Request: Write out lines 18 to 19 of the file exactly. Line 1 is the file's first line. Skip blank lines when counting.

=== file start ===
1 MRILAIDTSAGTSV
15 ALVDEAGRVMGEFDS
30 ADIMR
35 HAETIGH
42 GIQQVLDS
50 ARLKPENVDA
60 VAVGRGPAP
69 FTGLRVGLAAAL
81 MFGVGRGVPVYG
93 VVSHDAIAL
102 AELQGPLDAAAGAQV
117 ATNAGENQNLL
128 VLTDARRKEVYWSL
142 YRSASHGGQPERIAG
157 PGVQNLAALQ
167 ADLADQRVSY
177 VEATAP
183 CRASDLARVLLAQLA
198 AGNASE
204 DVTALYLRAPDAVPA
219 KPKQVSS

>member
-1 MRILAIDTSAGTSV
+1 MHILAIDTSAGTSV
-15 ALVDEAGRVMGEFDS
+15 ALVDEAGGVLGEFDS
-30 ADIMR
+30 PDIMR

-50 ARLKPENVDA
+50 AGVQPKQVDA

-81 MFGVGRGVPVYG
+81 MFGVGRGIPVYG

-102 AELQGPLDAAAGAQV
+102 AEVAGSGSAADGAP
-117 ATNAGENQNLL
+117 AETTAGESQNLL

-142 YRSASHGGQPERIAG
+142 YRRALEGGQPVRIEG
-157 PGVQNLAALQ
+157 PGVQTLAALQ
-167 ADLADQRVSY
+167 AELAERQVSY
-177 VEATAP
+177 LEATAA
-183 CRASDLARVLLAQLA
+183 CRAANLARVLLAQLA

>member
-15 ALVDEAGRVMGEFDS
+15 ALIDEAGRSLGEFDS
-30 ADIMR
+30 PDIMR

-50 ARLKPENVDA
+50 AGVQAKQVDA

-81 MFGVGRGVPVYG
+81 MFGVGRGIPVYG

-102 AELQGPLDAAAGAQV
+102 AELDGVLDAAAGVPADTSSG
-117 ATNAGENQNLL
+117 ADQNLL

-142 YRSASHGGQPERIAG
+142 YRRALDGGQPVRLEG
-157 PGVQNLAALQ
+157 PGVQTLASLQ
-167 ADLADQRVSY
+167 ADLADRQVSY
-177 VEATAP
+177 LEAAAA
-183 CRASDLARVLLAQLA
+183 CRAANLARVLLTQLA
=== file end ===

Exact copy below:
183 CRASDLARVLLAQLA
198 AGNASE